Thanks to a new generation of supercomputers, new diet pills are under development. This article explains how a simple diet pill tablet might actually help reduce our growing waistlines.
It’s that time of year when our thoughts turn to concerns about the impact of our recent culinary excesses. Achieving and maintaining a healthy weight is, of course, a hot topic of conversation at any time of year. Levels of obesity are rising worldwide, but January is the month when people are most likely to focus their attention on individual weight-loss goals.
According to a recent YouGov survey, 48% of the people making new year’s resolutions in 2019 said they wanted to lose weight. In that same year, over 64% of adults in the UK were classified as being overweight or obese, according to the Nuffield Trust’s QualityWatch.
BMI Or Waist Measurement?
Body Mass Index (BMI) is often used as an index of healthy weight (over 25 is overweight and a BMI over 30 is obese). But recent studies have shown that waist measurement is a better predictor of serious health risks. Such risk includes cardiovascular disease, high blood pressure, diabetes and cancer.
Cancer Research UK has highlighted the fact that extra fat can lead to cancer. Being overweight or obese is the second biggest cause of cancer, and keeping to a healthy weight reduces the risk of 13 different types of cancer. Excessive visceral fat is also a significant health risk, even in those with normal BMI and a healthy waist circumference.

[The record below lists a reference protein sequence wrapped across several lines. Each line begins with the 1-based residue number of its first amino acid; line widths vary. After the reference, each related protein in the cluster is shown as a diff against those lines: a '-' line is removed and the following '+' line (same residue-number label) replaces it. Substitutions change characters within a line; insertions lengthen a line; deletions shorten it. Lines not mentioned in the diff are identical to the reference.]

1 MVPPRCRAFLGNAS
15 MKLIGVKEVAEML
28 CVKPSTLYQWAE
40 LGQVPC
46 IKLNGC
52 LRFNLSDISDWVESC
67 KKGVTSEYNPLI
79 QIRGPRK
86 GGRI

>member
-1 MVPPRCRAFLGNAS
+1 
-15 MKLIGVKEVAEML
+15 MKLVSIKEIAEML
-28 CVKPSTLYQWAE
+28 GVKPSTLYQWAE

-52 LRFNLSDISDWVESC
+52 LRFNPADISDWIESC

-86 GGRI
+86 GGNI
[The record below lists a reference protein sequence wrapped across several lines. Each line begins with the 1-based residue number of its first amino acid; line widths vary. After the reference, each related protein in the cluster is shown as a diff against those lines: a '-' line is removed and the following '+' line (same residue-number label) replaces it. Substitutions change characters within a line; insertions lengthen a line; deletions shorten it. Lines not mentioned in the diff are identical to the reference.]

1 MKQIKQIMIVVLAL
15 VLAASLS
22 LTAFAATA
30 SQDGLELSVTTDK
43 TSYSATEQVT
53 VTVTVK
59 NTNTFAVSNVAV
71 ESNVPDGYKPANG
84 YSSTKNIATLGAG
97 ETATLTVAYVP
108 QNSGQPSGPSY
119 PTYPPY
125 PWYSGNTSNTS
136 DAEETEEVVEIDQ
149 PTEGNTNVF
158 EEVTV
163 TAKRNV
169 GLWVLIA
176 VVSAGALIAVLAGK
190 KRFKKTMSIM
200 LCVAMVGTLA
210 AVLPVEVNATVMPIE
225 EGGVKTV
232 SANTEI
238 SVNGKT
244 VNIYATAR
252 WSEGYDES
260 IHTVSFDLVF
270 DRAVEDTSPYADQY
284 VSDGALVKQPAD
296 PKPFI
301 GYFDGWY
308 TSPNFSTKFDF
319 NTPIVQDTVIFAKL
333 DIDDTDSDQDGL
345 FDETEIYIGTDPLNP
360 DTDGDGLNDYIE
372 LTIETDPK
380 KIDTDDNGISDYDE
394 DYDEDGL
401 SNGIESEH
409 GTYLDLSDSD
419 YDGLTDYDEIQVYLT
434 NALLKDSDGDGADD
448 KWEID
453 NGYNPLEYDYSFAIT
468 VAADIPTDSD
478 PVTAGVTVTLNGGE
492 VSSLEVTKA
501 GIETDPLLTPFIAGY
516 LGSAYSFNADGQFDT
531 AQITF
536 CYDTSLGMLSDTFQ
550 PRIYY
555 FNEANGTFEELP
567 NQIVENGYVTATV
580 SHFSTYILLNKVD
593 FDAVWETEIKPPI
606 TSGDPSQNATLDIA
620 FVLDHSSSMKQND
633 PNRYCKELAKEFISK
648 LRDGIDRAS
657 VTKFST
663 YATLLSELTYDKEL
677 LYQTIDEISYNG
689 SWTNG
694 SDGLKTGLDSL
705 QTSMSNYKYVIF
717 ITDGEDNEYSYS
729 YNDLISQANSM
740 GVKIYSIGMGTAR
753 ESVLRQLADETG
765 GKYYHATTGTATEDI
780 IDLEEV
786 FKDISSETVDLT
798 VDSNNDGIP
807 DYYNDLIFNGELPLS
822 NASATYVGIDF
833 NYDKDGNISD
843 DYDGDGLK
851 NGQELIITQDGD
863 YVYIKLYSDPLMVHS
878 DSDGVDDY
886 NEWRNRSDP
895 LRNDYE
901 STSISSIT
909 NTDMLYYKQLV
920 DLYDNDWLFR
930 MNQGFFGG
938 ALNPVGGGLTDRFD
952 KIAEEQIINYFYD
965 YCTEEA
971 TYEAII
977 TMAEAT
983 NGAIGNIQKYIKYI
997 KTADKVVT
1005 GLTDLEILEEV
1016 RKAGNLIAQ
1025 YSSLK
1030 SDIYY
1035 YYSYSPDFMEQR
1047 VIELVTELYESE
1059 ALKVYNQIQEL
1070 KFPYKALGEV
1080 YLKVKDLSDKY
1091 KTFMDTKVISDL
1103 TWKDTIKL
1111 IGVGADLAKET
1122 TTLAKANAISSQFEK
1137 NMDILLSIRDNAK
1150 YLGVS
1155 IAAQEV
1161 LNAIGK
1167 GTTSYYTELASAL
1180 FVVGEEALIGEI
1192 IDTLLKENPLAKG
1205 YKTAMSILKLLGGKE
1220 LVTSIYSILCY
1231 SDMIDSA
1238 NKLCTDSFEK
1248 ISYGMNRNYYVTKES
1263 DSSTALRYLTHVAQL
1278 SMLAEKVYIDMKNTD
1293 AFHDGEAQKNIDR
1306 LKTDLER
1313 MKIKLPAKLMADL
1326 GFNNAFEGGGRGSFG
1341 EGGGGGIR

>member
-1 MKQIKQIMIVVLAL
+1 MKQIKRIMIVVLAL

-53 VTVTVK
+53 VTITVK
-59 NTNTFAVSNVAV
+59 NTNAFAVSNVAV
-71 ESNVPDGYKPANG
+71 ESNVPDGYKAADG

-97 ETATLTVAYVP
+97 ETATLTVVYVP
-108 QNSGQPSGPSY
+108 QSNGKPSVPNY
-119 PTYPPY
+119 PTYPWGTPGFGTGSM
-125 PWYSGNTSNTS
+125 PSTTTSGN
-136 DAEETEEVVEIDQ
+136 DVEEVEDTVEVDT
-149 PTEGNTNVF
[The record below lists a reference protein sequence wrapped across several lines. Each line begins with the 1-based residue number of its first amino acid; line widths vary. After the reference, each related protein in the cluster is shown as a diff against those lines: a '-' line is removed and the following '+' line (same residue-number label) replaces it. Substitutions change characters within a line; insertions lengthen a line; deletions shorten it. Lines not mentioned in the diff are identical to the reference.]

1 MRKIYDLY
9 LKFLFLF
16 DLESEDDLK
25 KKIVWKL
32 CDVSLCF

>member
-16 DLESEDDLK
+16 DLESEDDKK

Another Tool For Weight Loss
A recent study published in the BMJ revealed that at least 2.6 million people in the UK are eligible for gastric bypass, or bariatric surgery. And about 60,000 people per year join this pool of eligible individuals as the epidemic of severe obesity worsens.
Weight-loss surgery is a clinical and cost-effective means of treating severe obesity for those who have unsuccessfully tried all other non-surgical weight-loss interventions, but what if we could have the benefits of gastric banding without the surgery? Enter a brand new approach to weight control: the Thin Pill.
While the Thin Pill may not be to everyone’s taste, it gives us a new option
How It Works
During a meal, your stomach muscles relax and the volume of your stomach increases to accommodate your meal. This relaxation is controlled by a protein called P2Y11. The Thin Diet Pill is a drug that blocks P2Y11, making it possible to control the extent to which the stomach muscles are able to relax. This, in turn, controls how much food the stomach is able to hold. The Thin Pill is a chemical gastric band. A drug that, like bariatric surgery, restricts the ability of the stomach to expand. Which enable us to feel full after eating fewer calories.
Is It Available Now?
Unfortunately for those of us reflecting on recent festive meals, the Thin Diet Pill is under development at UCL and not yet on the market. But should be ready for testing in the next five to 10 years. Although the protein it affects was identified a decade ago, it’s only recently that we have developed the technology to be able to determine the atomic structure of P2Y11.
This, together with increasingly powerful supercomputers, now enables us to design the Thin Pill. By finding the chemical structure that provides the molecular key to lock down the P2Y11 protein and reduce the expansion of our stomachs.
Using supercomputers to develop the Thin Pill promises to be much faster and much less expensive than the traditional cost (approximately £1 billion) of successfully developing a new medicine for doctors to prescribe to their patients.
Finding a sustainable approach to maintaining a healthy weight is something our new year’s resolutions suggest would be most welcome. While the Thin Pill as a concept may not be to everyone’s taste. It gives each of us a new option that we will shortly be able to consider. Particularly, when trying to find the most effective way to achieve our personal weight-loss goals.